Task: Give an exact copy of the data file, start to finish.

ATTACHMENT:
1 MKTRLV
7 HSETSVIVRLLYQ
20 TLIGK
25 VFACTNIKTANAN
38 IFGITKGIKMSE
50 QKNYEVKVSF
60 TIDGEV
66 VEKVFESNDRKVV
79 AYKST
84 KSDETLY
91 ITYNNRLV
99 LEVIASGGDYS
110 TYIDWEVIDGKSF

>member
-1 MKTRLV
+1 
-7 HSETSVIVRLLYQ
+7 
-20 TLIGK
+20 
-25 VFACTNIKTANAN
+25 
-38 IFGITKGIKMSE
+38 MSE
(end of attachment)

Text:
1 MKTRLV
7 HSETSVIVRLLYQ
20 TLIGK
25 VFACTNIKTANAN
38 IFGITKGIKMSE
50 QKNYEVKVSF
60 TIDGEV
66 VEKVFESNDRKVV
79 AYKST
84 KSDETLY
91 ITYNNRLV
99 LEVIASGGDYS
110 TYIDWEVIDGKSF

>member
-1 MKTRLV
+1 
-7 HSETSVIVRLLYQ
+7 
-20 TLIGK
+20 
-25 VFACTNIKTANAN
+25 
-38 IFGITKGIKMSE
+38 MSE